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When it comes to renting a property in New South Wales (NSW), it’s essential to know your rights and responsibilities as a tenant. One of the concerning issues that often occur in rental properties is the growth of mould. Mould can cause health problems and affect the quality of the indoor environment, so it’s vital to address the issue as soon as possible. In this article, we’ll discuss the NSW tenancy agreement and mould, including what tenants, landlords, and property managers need to know.

What is a NSW tenancy agreement?

A NSW tenancy agreement is a legal document that outlines the terms and conditions of a rental property. It can be a written or verbal agreement and can be for a fixed-term or periodic lease. As a tenant, you’ll be required to sign the tenancy agreement before moving into the property. It’s essential to read the agreement thoroughly and understand your rights and obligations as a tenant.

How does the NSW tenancy agreement regulate mould?

The NSW tenancy agreement requires landlords to ensure that the property is in a reasonable state of cleanliness and fit for living. This includes the prevention and removal of mould. If the property already has mould before the tenant moves in, the landlord is responsible for removing it before the tenant moves in. If mould grows during the tenancy, the tenant should notify the landlord or property manager as soon as possible.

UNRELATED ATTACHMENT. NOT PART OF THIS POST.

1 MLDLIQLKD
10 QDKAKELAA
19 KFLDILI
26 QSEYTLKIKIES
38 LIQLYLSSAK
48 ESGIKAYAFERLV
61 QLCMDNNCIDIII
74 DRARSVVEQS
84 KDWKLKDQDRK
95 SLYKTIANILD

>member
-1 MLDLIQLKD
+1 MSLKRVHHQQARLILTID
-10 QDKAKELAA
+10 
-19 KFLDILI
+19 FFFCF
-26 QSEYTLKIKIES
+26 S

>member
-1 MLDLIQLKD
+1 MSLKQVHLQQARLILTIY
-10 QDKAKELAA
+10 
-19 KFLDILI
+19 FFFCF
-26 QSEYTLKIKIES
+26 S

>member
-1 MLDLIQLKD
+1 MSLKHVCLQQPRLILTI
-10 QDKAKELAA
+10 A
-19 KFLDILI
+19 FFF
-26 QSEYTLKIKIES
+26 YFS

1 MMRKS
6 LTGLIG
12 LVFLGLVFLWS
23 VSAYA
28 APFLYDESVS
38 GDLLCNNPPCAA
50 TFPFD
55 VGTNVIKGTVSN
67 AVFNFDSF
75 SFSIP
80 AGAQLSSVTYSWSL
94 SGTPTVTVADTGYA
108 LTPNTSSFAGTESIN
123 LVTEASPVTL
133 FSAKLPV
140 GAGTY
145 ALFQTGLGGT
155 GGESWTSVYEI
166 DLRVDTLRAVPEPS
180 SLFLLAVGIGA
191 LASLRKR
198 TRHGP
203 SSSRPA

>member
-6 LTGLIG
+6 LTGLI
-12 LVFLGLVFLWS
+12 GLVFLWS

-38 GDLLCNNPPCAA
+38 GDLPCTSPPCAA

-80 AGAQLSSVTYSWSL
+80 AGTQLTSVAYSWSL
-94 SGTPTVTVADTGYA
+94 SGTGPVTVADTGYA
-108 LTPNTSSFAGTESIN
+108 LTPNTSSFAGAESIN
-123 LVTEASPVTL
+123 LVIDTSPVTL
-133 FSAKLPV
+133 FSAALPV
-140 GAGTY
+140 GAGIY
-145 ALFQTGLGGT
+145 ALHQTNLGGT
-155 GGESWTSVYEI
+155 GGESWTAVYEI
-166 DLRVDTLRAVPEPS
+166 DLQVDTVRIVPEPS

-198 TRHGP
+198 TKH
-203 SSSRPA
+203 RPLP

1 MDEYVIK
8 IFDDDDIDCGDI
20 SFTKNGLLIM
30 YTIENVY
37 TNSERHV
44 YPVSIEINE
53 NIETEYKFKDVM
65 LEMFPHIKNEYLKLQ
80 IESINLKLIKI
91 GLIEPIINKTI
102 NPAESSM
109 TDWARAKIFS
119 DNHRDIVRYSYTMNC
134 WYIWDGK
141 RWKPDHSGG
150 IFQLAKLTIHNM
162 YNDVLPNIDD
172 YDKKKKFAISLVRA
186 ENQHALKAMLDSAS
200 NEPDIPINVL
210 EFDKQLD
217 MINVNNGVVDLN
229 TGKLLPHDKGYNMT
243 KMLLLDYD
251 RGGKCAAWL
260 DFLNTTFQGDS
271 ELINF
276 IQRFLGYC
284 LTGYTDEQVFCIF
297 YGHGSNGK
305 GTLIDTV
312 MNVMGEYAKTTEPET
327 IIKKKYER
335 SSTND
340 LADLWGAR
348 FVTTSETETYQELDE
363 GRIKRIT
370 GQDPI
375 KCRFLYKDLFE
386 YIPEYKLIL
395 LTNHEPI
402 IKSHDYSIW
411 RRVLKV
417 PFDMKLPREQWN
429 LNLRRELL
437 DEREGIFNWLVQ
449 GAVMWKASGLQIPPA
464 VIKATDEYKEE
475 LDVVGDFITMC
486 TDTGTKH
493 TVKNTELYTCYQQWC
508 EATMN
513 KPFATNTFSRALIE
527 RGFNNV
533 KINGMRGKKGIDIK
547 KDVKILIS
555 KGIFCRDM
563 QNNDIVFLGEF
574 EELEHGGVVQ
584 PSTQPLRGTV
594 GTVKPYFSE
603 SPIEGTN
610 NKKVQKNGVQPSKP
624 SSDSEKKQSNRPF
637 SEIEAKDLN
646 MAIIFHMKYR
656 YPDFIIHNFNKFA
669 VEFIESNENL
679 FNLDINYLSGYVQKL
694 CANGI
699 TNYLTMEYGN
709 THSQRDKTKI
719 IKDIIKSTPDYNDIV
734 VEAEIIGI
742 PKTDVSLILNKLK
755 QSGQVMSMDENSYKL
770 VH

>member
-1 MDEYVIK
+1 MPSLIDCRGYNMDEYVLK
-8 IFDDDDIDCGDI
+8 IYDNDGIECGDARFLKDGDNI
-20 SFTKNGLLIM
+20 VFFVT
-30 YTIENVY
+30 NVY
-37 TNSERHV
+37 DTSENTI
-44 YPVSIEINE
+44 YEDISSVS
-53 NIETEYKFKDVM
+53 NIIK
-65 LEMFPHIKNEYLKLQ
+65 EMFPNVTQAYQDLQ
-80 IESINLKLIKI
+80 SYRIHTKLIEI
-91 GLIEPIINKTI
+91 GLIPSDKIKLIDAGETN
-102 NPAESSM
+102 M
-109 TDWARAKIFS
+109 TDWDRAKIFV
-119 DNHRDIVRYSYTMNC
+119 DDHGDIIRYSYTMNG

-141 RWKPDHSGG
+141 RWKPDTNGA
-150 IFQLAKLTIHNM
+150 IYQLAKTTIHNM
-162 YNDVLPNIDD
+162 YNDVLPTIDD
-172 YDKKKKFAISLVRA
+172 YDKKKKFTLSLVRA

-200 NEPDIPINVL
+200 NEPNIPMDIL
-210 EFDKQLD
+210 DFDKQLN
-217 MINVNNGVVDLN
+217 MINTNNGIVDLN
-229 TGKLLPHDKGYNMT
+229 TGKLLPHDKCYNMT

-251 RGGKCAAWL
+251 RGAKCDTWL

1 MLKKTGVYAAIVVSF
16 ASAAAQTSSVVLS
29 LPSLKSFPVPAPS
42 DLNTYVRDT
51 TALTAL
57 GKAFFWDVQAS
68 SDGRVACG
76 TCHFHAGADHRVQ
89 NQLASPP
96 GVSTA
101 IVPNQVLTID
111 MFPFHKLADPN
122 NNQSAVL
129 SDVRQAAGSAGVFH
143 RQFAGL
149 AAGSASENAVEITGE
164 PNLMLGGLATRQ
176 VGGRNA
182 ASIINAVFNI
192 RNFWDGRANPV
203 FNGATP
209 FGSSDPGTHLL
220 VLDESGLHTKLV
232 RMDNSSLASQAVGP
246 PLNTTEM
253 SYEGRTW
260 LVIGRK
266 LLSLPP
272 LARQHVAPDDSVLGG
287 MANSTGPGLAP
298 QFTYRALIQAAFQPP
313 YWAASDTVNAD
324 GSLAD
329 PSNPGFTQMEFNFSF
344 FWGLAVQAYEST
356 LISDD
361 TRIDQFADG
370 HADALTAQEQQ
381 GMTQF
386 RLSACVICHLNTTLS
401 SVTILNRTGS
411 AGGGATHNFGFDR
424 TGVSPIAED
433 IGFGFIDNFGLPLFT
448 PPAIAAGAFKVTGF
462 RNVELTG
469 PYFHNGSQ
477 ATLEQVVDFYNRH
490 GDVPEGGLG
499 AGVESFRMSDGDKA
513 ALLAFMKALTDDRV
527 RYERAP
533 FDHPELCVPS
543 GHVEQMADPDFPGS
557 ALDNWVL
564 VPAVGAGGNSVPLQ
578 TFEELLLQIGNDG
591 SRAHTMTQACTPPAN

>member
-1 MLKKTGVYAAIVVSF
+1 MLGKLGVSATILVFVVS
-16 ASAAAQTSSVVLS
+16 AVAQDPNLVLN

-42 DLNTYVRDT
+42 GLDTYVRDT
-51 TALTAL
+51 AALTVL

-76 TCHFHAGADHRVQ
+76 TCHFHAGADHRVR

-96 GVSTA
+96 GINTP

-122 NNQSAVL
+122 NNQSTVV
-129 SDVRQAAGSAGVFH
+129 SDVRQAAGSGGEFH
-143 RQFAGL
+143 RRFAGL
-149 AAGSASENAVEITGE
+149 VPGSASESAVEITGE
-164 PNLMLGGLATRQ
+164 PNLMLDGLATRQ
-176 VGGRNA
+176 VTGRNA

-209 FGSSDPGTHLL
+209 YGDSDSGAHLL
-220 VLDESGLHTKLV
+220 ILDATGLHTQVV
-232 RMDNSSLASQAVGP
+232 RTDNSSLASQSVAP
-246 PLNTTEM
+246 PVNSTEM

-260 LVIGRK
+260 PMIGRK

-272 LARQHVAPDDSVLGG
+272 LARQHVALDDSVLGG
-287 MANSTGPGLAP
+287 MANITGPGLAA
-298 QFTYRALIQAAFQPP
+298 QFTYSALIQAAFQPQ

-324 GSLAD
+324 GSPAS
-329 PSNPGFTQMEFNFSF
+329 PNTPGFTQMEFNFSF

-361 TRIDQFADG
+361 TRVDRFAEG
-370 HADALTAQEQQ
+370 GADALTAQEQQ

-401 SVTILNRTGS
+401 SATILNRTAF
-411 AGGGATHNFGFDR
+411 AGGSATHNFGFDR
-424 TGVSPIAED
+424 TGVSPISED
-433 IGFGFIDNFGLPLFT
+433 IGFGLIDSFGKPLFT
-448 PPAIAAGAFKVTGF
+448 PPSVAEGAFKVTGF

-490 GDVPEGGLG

The landlord must take appropriate steps to remove the mould, such as repairing any leaks or ventilation issues that may be causing the problem. Failure to address the issue can lead to breaches of the tenancy agreement and potential legal action against the landlord.

What should tenants do if they discover mould?

If you’re a tenant in a rental property and you discover mould, it’s essential to notify the landlord or property manager immediately. You can do this by sending a written notice or email outlining the issue. The landlord must respond to the notice within a reasonable time frame and take action to remove the mould.

In some cases, the landlord may deny responsibility for the mould, claiming that it’s caused by the tenant’s actions, such as not ventilating the property or using a clothes dryer. In such cases, it may be necessary to seek legal advice or contact the NSW Tenancy Tribunal.


Mould can be a significant problem in rental properties, but tenants can take action to protect their health and wellbeing. By understanding their rights and responsibilities under the NSW tenancy agreement, tenants can ensure that landlords take appropriate steps to prevent and remove mould. If you’re a tenant and you discover mould in your rental property, don’t hesitate to notify the landlord or property manager and take action to address the issue.